Portraits of Wildflowers

Perspectives on Nature Photography

Brown-eyed susan by pinweed

with 19 comments

Brown-Eyed Susan Flower Head by Pinweed 5487

And now back to Bastrop County. When I visited on June 4th I found this flower head of Rudbeckia hirta, known as brown-eyed susan or black-eyed susan. (You may remember seeing a whole colony of these in a post on the Fourth of July.) This time the warm background color came not from the earth, as it did in the photograph of the lazy daisy, but from some drying narrowleaf pinweed, Lechea tenuifolia.


UPDATE. Entomologist Mike Quinn has finally tracked down the identity of the purple sawfly larvae you saw here a few days ago. If you go back to that post, near the end you’ll find the identity and a link to what an adult looks like (and see how different it is).

© 2015 Steven Schwartzman

Written by Steve Schwartzman

August 17, 2015 at 5:21 AM

19 Responses

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  1. First we get news of the purple larvae’s identity being pinned down, and now we have pinweed to admire.

    The disc flowers look remarkably like chain-mail. What really surprised me was the distinct “eye” at the top of the flower’s center. I’ve always assumed the name came from the entire flower being taken for an eye, but here, the purple “iris” framed by the “lashes” is even more eye-like.


    August 17, 2015 at 5:49 AM

    • You must have been on (purple) pins and needles about learning the identity of those larvae. Now that you’re not on pins and needles anymore, I wonder what metaphor describes your condition.

      Sometimes the top of a brown-eyed susan’s disk is more rounded and dome-like, in which case the whole flower head could be taken for the “eye.” I never thought about it till you mentioned it just now, but this flatter-and circular-topped disk does a much better job of mimicking an eye, particularly a pupil surrounded by an iris surrounded by lashes. I don’t suppose we’ll ever know exactly what eye-like feature led whoever coined the name to do so, and I also doubt we’ll ever know who the Susan was who inspired the name.

      Steve Schwartzman

      August 17, 2015 at 7:37 AM

  2. Thanks for additional info on those colorful sawfly larvae.

    Sammy D.

    August 17, 2015 at 7:36 AM

    • You’re welcome. I make corrections and pass along new information whenever I become aware of something. It’s not often that the new information comes so quickly, but I seem to have had a hand in it. That’s because I’d emailed a couple of people, one being Mike Quinn, about a purported identification of the larvae that Steve Gingold found online. The other person I’d e-mailed, Val Bugh, pointed out that it was incorrect, and that may have prompted Mike Quinn to check further. He wrote: “I found the adult argid in the TAMUIC that Dan Hardy reared in 2007 and sent to TAMU” (that’s Texas A&M University). So now we know.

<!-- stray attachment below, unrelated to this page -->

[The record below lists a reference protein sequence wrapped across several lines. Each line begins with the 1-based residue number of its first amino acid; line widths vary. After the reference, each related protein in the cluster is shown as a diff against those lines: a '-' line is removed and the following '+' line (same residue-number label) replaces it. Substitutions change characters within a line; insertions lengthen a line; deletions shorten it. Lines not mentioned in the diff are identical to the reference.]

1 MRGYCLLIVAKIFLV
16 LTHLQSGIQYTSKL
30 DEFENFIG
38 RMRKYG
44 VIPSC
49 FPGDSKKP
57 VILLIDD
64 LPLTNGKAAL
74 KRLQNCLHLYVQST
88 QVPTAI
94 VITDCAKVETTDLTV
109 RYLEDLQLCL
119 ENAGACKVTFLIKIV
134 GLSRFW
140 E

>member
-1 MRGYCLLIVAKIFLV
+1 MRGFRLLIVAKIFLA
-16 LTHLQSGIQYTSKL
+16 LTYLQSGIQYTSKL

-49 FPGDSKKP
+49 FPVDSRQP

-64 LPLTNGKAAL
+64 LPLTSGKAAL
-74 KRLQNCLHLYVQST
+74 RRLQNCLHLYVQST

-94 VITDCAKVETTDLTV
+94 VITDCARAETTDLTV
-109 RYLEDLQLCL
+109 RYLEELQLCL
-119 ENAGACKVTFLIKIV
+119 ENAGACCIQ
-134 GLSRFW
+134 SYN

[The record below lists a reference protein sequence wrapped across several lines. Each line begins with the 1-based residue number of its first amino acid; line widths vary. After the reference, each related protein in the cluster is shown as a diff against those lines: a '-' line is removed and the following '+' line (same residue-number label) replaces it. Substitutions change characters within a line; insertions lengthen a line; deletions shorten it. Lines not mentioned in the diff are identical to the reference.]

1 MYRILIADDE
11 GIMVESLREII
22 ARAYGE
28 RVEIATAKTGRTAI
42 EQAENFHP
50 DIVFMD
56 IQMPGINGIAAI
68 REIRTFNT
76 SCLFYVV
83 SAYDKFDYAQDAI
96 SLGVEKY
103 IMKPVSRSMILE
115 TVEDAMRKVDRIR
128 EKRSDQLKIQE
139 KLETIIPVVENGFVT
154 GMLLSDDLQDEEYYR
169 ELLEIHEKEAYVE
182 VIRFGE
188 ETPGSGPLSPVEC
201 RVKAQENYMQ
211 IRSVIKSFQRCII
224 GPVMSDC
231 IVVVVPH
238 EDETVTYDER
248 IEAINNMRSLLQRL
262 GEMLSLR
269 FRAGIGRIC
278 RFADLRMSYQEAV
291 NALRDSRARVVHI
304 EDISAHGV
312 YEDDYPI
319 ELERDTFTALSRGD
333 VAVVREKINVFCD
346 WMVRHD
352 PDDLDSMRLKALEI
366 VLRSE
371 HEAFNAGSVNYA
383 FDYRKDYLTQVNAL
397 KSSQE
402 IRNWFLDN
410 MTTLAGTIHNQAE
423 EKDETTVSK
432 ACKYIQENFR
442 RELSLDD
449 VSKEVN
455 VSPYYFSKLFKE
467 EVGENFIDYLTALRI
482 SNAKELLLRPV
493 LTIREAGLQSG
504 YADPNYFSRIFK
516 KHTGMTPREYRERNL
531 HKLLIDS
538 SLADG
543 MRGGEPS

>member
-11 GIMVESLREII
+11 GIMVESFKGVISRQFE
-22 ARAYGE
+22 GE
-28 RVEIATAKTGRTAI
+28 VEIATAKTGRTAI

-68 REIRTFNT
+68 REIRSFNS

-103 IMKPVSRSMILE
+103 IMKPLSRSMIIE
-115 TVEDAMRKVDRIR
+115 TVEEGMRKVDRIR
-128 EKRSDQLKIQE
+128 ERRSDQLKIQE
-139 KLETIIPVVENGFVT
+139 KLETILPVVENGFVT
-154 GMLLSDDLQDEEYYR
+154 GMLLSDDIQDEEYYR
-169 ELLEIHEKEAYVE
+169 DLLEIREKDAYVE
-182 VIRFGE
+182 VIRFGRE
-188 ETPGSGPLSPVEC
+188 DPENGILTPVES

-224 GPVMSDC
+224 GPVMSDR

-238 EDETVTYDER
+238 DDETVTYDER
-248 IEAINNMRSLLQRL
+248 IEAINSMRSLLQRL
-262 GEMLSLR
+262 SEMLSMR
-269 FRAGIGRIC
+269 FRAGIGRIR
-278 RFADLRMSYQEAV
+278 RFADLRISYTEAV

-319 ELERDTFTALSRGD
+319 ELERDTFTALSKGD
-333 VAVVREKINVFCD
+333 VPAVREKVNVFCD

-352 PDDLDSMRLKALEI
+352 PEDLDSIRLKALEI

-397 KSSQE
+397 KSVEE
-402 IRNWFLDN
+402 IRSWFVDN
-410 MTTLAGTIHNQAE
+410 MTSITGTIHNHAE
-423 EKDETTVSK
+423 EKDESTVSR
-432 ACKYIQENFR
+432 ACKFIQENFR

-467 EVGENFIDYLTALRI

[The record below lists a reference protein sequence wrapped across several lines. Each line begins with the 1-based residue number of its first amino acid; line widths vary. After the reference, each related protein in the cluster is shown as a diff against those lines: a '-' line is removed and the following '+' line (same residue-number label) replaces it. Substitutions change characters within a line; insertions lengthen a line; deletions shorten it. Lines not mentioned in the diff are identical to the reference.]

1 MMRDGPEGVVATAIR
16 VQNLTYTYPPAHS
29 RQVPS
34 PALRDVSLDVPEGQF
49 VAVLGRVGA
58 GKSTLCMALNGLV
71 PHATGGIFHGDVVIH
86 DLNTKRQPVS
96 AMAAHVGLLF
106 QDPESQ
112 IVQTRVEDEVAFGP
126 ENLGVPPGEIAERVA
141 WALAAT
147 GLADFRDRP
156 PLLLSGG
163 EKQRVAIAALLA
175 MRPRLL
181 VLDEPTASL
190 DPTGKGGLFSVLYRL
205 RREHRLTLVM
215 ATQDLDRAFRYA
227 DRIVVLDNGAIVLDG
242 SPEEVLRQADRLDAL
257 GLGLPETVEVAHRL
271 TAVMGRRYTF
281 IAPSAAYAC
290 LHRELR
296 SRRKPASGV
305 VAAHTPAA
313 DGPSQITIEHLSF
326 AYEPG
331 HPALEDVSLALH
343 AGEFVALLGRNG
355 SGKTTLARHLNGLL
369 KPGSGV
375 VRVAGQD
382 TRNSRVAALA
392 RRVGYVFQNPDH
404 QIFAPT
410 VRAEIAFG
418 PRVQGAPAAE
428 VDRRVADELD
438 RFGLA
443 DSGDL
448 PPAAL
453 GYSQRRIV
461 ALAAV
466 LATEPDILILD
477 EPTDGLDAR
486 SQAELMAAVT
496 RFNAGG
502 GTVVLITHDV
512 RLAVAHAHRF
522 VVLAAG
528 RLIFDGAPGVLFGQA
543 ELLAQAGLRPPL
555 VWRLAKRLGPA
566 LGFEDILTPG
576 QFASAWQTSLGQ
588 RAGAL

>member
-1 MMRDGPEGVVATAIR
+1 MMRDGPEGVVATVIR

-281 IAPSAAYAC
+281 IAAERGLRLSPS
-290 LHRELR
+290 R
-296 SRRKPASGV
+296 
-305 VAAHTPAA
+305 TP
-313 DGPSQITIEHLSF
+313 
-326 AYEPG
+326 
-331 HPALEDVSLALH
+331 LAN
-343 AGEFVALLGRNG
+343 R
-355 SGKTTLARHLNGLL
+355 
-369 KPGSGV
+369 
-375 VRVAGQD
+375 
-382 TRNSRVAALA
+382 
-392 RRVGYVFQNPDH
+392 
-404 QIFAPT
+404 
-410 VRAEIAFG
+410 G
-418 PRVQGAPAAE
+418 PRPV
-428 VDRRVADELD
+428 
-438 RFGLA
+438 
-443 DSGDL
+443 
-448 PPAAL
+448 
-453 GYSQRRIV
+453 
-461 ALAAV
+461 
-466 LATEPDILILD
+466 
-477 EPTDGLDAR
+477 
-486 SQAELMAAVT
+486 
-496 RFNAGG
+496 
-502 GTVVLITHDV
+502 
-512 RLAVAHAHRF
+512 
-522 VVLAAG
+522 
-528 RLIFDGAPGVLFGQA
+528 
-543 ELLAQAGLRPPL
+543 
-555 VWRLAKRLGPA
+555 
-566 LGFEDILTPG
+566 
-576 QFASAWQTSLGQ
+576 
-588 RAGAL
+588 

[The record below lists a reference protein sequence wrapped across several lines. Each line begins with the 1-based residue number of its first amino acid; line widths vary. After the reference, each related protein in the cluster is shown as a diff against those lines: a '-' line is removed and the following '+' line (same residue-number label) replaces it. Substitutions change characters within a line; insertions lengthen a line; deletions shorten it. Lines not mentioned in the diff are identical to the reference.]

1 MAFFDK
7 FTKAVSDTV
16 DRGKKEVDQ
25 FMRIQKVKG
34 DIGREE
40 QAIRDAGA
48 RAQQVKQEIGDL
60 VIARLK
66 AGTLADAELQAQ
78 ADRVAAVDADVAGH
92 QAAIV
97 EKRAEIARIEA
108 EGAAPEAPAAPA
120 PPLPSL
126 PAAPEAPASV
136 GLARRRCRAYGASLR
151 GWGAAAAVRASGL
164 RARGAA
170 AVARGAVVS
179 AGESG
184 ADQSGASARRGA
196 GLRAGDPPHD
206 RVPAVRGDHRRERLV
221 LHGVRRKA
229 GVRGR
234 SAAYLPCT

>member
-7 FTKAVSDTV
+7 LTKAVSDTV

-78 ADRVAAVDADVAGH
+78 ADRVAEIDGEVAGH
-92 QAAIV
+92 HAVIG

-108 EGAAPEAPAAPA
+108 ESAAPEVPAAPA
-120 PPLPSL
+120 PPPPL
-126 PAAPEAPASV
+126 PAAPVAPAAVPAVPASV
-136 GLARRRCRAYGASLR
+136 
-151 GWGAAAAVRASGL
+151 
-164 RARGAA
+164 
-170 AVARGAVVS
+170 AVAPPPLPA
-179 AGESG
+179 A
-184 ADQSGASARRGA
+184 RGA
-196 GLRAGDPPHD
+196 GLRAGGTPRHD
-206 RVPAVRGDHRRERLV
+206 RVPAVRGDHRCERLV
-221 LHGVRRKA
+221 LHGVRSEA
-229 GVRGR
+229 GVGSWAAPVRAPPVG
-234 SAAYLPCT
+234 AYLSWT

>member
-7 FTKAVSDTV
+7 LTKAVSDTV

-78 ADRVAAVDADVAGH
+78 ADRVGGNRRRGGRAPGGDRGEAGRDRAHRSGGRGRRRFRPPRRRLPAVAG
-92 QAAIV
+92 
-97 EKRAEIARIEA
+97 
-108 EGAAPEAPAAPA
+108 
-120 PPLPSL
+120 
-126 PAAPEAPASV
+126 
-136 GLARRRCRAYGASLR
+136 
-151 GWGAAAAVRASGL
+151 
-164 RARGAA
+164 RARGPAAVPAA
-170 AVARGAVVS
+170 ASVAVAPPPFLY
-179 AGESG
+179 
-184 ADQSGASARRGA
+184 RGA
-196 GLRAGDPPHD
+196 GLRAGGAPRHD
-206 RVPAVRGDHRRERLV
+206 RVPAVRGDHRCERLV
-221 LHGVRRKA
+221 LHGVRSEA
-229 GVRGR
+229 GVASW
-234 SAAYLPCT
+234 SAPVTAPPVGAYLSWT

Steve Schwartzman

      August 17, 2015 at 7:47 AM

  3. None of our wild Susies are as colorful as your brown-eyed sweetheart. Nice to see that ring of flowers reaching for the sun…and pollinators.

    Steve Gingold

    August 17, 2015 at 10:59 AM

  4. Amazing photo, the detail is so spectacular. This is on my list to add to the garden this coming year.

    Charlie@Seattle Trekker

    August 17, 2015 at 12:53 PM

  5. wow


    August 17, 2015 at 9:49 PM

  6. One extremely attractive eye. I am also wondering about Susan. Did she have only one eye? Have you noticed how fascinated we are with one eyed characters? http://humor.gunaxin.com/top-ten-fictional-one-eyed-characters/56430 On the list is the one eyed purple people eater.


    August 19, 2015 at 6:11 AM

    • I was reminded of the one-eyed, one-horned flying purple people eater when I did the post last week about the purple sawfly larvae. How many eyes they have, I don’t know, but now that I know these larvae exist, I’ll keep an eye out for them.

      Steve Schwartzman

      August 19, 2015 at 7:25 AM

      • An eye…..there’s that one eye again.


        August 19, 2015 at 8:07 AM

        • And I take pictures with one eye (my left) at the camera’s viewfinder.

          Steve Schwartzman

          August 19, 2015 at 1:02 PM

          • Is that just what you prefer to do or is it a good technique which you have perfected? Using the left eye I mean.


            August 20, 2015 at 6:07 AM

            • It wasn’t (isn’t) a conscious thing: I just find myself putting my left eye to the viewfinder rather than my right.

              Steve Schwartzman

              August 20, 2015 at 8:22 AM

  7. […] or great blanketflower, and even (confusingly) brown-eyed susan, which I associate with a different genus in the sunflower family. In any case, I was taken with this Gaillardia flower head that had dried out and was part-way […]

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